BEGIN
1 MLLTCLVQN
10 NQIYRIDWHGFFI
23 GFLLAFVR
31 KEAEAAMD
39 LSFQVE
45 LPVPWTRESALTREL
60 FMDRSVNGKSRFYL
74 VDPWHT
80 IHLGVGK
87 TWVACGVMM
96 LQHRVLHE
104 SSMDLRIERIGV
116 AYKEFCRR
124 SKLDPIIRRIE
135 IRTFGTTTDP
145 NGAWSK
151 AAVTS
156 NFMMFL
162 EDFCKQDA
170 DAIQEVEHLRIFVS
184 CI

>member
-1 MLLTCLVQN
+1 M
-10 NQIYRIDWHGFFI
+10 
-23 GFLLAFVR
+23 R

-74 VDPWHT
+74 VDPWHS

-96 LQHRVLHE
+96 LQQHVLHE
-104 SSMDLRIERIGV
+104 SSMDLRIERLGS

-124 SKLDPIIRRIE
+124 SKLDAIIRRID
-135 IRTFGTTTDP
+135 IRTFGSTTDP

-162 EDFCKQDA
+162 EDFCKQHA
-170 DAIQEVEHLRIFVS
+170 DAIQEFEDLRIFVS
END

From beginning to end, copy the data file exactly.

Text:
1 MLLTCLVQN
10 NQIYRIDWHGFFI
23 GFLLAFVR
31 KEAEAAMD
39 LSFQVE
45 LPVPWTRESALTREL
60 FMDRSVNGKSRFYL
74 VDPWHT
80 IHLGVGK
87 TWVACGVMM
96 LQHRVLHE
104 SSMDLRIERIGV
116 AYKEFCRR
124 SKLDPIIRRIE
135 IRTFGTTTDP
145 NGAWSK
151 AAVTS
156 NFMMFL
162 EDFCKQDA
170 DAIQEVEHLRIFVS
184 CI

>member
-1 MLLTCLVQN
+1 M
-10 NQIYRIDWHGFFI
+10 
-23 GFLLAFVR
+23 R

-74 VDPWHT
+74 VDPWHS

-96 LQHRVLHE
+96 LQQHVLHE
-104 SSMDLRIERIGV
+104 SSMDLRIERLGS

-124 SKLDPIIRRIE
+124 SKLDAIIRRID
-135 IRTFGTTTDP
+135 IRTFGSTTDP

-162 EDFCKQDA
+162 EDFCKQHA
-170 DAIQEVEHLRIFVS
+170 DAIQEFEDLRIFVS